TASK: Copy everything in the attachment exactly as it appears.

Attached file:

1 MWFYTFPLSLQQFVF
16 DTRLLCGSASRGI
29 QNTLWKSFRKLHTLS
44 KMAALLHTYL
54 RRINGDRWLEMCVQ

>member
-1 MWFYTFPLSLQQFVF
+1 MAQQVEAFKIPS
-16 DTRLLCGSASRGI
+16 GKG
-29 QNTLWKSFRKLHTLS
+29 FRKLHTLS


1 MWFYTFPLSLQQFVF
16 DTRLLCGSASRGI
29 QNTLWKSFRKLHTLS
44 KMAALLHTYL
54 RRINGDRWLEMCVQ

>member
-1 MWFYTFPLSLQQFVF
+1 MAQQVEAFKIPS
-16 DTRLLCGSASRGI
+16 GKG
-29 QNTLWKSFRKLHTLS
+29 FRKLHTLS